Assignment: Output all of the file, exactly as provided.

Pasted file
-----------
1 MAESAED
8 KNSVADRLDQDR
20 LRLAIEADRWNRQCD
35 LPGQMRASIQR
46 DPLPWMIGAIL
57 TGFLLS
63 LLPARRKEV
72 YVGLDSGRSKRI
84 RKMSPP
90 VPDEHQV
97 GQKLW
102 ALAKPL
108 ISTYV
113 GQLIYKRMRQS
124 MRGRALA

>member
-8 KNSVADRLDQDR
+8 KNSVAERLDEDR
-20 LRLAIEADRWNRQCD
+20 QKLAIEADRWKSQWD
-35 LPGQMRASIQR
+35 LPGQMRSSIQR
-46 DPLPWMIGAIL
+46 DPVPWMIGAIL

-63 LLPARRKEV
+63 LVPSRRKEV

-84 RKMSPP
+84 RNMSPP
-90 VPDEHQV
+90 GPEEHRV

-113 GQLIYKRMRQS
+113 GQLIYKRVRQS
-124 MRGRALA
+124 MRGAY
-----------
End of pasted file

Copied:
1 MAESAED
8 KNSVADRLDQDR
20 LRLAIEADRWNRQCD
35 LPGQMRASIQR
46 DPLPWMIGAIL
57 TGFLLS
63 LLPARRKEV
72 YVGLDSGRSKRI
84 RKMSPP
90 VPDEHQV
97 GQKLW
102 ALAKPL
108 ISTYV
113 GQLIYKRMRQS
124 MRGRALA

>member
-8 KNSVADRLDQDR
+8 KNSVAERLDEDR
-20 LRLAIEADRWNRQCD
+20 QKLAIEADRWKSQWD
-35 LPGQMRASIQR
+35 LPGQMRSSIQR
-46 DPLPWMIGAIL
+46 DPVPWMIGAIL

-63 LLPARRKEV
+63 LVPSRRKEV

-84 RKMSPP
+84 RNMSPP
-90 VPDEHQV
+90 GPEEHRV

-113 GQLIYKRMRQS
+113 GQLIYKRVRQS
-124 MRGRALA
+124 MRGAY